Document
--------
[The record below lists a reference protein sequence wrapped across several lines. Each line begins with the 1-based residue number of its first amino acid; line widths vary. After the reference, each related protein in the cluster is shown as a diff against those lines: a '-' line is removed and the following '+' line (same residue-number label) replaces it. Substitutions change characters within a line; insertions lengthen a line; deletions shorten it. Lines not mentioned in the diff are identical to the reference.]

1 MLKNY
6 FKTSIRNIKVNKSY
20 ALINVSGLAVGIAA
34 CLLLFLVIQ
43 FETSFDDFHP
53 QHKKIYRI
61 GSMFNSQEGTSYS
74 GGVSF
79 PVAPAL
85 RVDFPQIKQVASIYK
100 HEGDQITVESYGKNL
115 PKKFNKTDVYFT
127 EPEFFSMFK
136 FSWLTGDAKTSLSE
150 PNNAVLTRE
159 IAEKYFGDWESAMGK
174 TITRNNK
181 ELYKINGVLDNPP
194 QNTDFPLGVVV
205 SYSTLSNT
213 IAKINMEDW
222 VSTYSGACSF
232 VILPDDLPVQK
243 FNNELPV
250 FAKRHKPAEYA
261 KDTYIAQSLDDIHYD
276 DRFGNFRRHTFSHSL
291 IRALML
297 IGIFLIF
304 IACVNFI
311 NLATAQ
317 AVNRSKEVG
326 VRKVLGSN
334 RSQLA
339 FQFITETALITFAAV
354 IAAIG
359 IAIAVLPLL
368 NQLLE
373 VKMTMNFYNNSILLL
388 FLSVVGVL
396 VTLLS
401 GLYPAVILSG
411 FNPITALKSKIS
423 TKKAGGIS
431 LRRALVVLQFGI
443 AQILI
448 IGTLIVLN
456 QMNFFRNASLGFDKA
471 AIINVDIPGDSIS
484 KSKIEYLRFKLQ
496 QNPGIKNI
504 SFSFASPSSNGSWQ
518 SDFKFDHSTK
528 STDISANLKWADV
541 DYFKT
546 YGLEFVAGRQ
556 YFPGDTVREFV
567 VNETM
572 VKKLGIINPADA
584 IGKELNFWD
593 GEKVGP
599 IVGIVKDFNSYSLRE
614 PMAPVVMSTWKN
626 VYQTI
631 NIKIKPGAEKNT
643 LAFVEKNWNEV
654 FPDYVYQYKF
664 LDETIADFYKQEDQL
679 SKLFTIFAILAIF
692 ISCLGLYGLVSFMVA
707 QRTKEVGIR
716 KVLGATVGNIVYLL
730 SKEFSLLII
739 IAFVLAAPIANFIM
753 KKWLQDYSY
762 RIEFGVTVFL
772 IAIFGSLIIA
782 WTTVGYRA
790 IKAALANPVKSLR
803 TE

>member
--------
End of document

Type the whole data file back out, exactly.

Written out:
[The record below lists a reference protein sequence wrapped across several lines. Each line begins with the 1-based residue number of its first amino acid; line widths vary. After the reference, each related protein in the cluster is shown as a diff against those lines: a '-' line is removed and the following '+' line (same residue-number label) replaces it. Substitutions change characters within a line; insertions lengthen a line; deletions shorten it. Lines not mentioned in the diff are identical to the reference.]

1 MLKNY
6 FKTSIRNIKVNKSY
20 ALINVSGLAVGIAA
34 CLLLFLVIQ
43 FETSFDDFHP
53 QHKKIYRI
61 GSMFNSQEGTSYS
74 GGVSF
79 PVAPAL
85 RVDFPQIKQVASIYK
100 HEGDQITVESYGKNL
115 PKKFNKTDVYFT
127 EPEFFSMFK
136 FSWLTGDAKTSLSE
150 PNNAVLTRE
159 IAEKYFGDWESAMGK
174 TITRNNK
181 ELYKINGVLDNPP
194 QNTDFPLGVVV
205 SYSTLSNT
213 IAKINMEDW
222 VSTYSGACSF
232 VILPDDLPVQK
243 FNNELPV
250 FAKRHKPAEYA
261 KDTYIAQSLDDIHYD
276 DRFGNFRRHTFSHSL
291 IRALML
297 IGIFLIF
304 IACVNFI
311 NLATAQ
317 AVNRSKEVG
326 VRKVLGSN
334 RSQLA
339 FQFITETALITFAAV
354 IAAIG
359 IAIAVLPLL
368 NQLLE
373 VKMTMNFYNNSILLL
388 FLSVVGVL
396 VTLLS
401 GLYPAVILSG
411 FNPITALKSKIS
423 TKKAGGIS
431 LRRALVVLQFGI
443 AQILI
448 IGTLIVLN
456 QMNFFRNASLGFDKA
471 AIINVDIPGDSIS
484 KSKIEYLRFKLQ
496 QNPGIKNI
504 SFSFASPSSNGSWQ
518 SDFKFDHSTK
528 STDISANLKWADV
541 DYFKT
546 YGLEFVAGRQ
556 YFPGDTVREFV
567 VNETM
572 VKKLGIINPADA
584 IGKELNFWD
593 GEKVGP
599 IVGIVKDFNSYSLRE
614 PMAPVVMSTWKN
626 VYQTI
631 NIKIKPGAEKNT
643 LAFVEKNWNEV
654 FPDYVYQYKF
664 LDETIADFYKQEDQL
679 SKLFTIFAILAIF
692 ISCLGLYGLVSFMVA
707 QRTKEVGIR
716 KVLGATVGNIVYLL
730 SKEFSLLII
739 IAFVLAAPIANFIM
753 KKWLQDYSY
762 RIEFGVTVFL
772 IAIFGSLIIA
782 WTTVGYRA
790 IKAALANPVKSLR
803 TE

>member